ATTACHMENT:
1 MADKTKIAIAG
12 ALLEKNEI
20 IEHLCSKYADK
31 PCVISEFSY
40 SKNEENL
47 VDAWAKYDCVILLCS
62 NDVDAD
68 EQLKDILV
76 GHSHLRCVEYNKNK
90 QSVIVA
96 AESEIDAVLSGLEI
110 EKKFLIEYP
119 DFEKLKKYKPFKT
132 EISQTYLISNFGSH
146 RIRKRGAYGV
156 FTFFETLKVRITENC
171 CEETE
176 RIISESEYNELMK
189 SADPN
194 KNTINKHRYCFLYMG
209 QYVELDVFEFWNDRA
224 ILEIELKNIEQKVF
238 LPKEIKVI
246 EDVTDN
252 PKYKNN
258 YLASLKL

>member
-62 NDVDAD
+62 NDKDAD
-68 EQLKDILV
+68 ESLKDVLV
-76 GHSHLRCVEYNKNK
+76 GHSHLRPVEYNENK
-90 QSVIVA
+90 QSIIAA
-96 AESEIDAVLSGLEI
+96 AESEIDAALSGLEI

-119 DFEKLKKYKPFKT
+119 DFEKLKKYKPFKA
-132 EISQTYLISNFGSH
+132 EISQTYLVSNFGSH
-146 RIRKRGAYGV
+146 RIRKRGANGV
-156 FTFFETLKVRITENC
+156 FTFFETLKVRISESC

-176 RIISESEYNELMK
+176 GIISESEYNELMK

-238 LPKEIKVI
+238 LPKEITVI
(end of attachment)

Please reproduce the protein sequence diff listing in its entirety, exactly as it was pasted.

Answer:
1 MADKTKIAIAG
12 ALLEKNEI
20 IEHLCSKYADK
31 PCVISEFSY
40 SKNEENL
47 VDAWAKYDCVILLCS
62 NDVDAD
68 EQLKDILV
76 GHSHLRCVEYNKNK
90 QSVIVA
96 AESEIDAVLSGLEI
110 EKKFLIEYP
119 DFEKLKKYKPFKT
132 EISQTYLISNFGSH
146 RIRKRGAYGV
156 FTFFETLKVRITENC
171 CEETE
176 RIISESEYNELMK
189 SADPN
194 KNTINKHRYCFLYMG
209 QYVELDVFEFWNDRA
224 ILEIELKNIEQKVF
238 LPKEIKVI
246 EDVTDN
252 PKYKNN
258 YLASLKL

>member
-62 NDVDAD
+62 NDKDAD
-68 EQLKDILV
+68 ESLKDVLV
-76 GHSHLRCVEYNKNK
+76 GHSHLRPVEYNENK
-90 QSVIVA
+90 QSIIAA
-96 AESEIDAVLSGLEI
+96 AESEIDAALSGLEI

-119 DFEKLKKYKPFKT
+119 DFEKLKKYKPFKA
-132 EISQTYLISNFGSH
+132 EISQTYLVSNFGSH
-146 RIRKRGAYGV
+146 RIRKRGANGV
-156 FTFFETLKVRITENC
+156 FTFFETLKVRISESC

-176 RIISESEYNELMK
+176 GIISESEYNELMK

-238 LPKEIKVI
+238 LPKEITVI